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A Liar and a Broken Girl -- Film Review

The Bottom Line

Post Traumatic Stress Disorder made cute.

Venue:

Tokyo International Film Festival -- Japanese Eyes

Cast: 

Aya Omasa, Shota Sometani, Kyoka Suzuki, Tomoko Tabata

Director-screenwriter:

Natsuki Seta

In "A Liar and a Broken Girl," Natsuki Seta yokes together two incongruent genres -- a teen romance and a serial killer horror -- mystery.

One minute, the audience is treated to "Amelie"-like outbursts of cute, juvenile whimsy, the next minute, they are exposed to frightening images of evil and bloodshed. The impact is as nasty as being given Halloween candy with bits of razor-blade inside.

Eye-catching production, attractive (but bland young leads) and a smattering of nifty CGI effects should help "A Liar" bluff its way to a healthy domestic boxoffice and reasonable overseas ancillary. Responses to the film might be divided between those who admire director-writer Natsuki Seta's stylistic audacity, and those who find the whole overwrought conceit and the characters' roller-coaster of emotions artificial.

The central characters are traumatized by their childhood experience of being held captive by a psychopath. So they withdraw into their own make-believe world. Mi-kun (Shota Sometani) becomes a compulsive liar. Ma-chan (Aya Omasa) develops a short fuse and a violent streak. Ten years pass before they meet again. They form an ersatz family with two kids Ma-chan kidnapped.

The world they inhabit is like a kindergarten for adults. Ma-chan's smart apartment is strewn with toys. Kota, the kidnapped boy, is tied to a string of teddy bears. Ma-chan smashes things and attacks people like a heroine in a Korean romantic comedy, and every time Mi-kun says something, he turns aside to the camera and says, "It's a lie." Even their doctor (Kyoka Suzuki) and a policewoman handling a case of serial murders (Natsuki Kamiyashiro) mumble baby-talk and act like fruitcakes.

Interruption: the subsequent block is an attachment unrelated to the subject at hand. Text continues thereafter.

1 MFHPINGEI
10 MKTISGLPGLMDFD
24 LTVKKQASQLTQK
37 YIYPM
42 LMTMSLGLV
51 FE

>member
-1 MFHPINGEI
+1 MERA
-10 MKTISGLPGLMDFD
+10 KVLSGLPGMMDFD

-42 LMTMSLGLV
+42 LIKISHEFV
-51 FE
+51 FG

All this could get tiresome quickly if not for the alternating flashbacks, which hold back nothing in depicting what an evil, sick mind is capable of. The flashbacks throw light on why the protagonists behave as they do and Seta stages them with high tension and maximum contrast in mise-en-scene and atmosphere.

While Mi-kun has been built up to be the prime suspect for the serial murders that the policewoman has been tracking, the final reel uncovers everything in a brilliant twist that could have impressed more if it didn't get hijacked by all the earlier tomfoolery.

Venue: Tokyo International Film Festival, Japanese Eyes
Sales: Kadokawa Pictures Inc.
Production: Kadokawa Pictures Inc., NTT Docomo, Asuki Media Works, Stardust Music Publishing
Cast: Aya Omasa, Shota Sometani, Kyoka Suzuki, Tomoko Tabata
Director-screenwriter: Natsuki Seta
Based on the novel by: Hitoma Iruma
Producer: Tsuyoshi Kobayashi
Director of photography: Yuta Tsukinaga
Production designer: Michitoshi Kurokawa
Costume designer: Sayaka Takahashi
Music: Misato Kinoshita
Editor: Yusuke Yamada
No rating, 110 minutes